After about a year of no progress, renovations on the Utah Theatre are starting again thanks to a $1 million donation by Gail Miller.
Utah Festival Opera and Musical Theatre Managing Director Gary Griffin said the widow of Larry H. Miller gave the company the donation —in two parts — within the last month.
“Hopefully, that will be enough to finish it, open it up,” Griffin said of the project. “We couldn’t have done anything without that (donation). That was what got us started again.”
Construction of the entire Center Street project — which includes an annex — should be finished by the end of 2013.
Right now, crews are installing the sprinklers and the heating and air conditioning system, Griffin said. Crews will install a fly system so the theater can be used for both classic movies and live performances. The interior still needs to be refinished, and seats will be reinstalled before the historic building will once again open to the public.
Crews framed the annex to the east of the theater, where the restrooms and elevator will be located, Griffin said. The addition will include new, modern restrooms and a modern concession area. There will be a rehearsal space on the second floor of the new addition. Eventually, they would like to add a rooftop garden on the addition.
Construction on the Utah Theatre — located at 18 W. Center St. in Logan —began in January 2008, but when excavating for the organ chamber, construction crews hit the water table at a depth of 12 feet, Griffin said.
Waterproofing the chamber and weighing it down — to keep it from floating in the aquifer —cost the opera company an extra $500,000, Griffin said. With a shortage of funds, the project was put on hold, and the theater was used for storage space until January 2011, when construction resumed.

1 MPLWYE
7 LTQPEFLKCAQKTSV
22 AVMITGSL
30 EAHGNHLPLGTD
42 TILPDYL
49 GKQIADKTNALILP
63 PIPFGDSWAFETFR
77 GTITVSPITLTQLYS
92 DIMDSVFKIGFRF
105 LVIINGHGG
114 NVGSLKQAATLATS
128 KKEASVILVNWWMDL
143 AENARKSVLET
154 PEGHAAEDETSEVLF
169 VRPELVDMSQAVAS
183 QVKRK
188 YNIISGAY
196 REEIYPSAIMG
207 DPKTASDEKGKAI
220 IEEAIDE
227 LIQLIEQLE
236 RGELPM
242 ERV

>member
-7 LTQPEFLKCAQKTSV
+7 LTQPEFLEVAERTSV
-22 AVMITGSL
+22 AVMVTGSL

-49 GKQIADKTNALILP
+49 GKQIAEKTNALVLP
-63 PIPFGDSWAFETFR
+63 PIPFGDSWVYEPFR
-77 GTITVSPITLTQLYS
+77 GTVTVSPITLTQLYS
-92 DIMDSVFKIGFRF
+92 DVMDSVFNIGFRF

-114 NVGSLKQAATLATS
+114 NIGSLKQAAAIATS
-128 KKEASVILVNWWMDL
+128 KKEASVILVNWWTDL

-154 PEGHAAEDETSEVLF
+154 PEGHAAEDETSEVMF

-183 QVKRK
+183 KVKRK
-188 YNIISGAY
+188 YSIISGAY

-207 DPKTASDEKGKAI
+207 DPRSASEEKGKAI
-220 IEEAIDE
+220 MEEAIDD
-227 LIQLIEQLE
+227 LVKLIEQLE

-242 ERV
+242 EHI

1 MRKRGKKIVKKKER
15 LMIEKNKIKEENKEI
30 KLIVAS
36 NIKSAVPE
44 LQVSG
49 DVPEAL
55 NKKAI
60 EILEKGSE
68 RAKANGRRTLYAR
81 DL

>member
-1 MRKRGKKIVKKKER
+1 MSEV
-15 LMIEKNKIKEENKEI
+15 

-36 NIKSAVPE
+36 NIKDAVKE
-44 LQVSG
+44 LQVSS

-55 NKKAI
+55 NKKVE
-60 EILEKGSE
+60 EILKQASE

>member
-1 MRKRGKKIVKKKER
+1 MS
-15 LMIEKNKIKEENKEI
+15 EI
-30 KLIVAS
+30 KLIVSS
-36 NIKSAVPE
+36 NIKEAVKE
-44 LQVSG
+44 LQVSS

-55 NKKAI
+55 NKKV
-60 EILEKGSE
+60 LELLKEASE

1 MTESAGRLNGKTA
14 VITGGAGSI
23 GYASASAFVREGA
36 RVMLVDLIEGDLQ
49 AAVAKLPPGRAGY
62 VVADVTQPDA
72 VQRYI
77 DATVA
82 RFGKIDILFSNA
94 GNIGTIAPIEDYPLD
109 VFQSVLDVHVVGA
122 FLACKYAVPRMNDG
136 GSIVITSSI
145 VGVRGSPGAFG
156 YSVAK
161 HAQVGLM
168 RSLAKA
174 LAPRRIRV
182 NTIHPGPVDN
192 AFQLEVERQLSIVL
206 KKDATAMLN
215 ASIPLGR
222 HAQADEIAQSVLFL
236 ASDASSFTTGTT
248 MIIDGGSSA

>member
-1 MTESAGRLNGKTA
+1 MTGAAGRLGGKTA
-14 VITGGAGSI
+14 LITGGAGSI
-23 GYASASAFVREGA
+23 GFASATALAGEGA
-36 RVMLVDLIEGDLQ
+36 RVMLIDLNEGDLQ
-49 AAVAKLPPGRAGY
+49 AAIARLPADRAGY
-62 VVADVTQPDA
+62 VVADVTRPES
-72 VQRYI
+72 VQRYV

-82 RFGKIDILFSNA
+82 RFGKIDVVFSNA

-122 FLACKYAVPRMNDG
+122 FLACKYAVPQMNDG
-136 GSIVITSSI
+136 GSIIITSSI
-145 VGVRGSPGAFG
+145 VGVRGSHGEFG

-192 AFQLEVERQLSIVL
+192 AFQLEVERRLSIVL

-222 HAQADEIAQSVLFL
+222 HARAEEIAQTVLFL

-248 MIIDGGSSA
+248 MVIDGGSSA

After that, crews put the organ in and did more work on the annex after the organization received more cash. Other than that, not much has been done on the theater in 2012, said Griffin.
Officials at Utah Festival Opera and Musical Theatre envision doing live productions year-round once the renovations of the original building — and the addition — are complete. So performances won’t just be at the Ellen Eccles Theatre during the summer.
“We’ll be doing live performances there at the same time we’re doing them at the Eccles, so instead of doing four productions, we’ll be doing eight,” Griffin said.
The last movie shown at the theater was "Casablanca," Griffin said. He isn’t sure which classic movie will be shown at the theater's reopening, but he said, "We'll probably open with a silent movie, with that organ accompanying." Herald Journal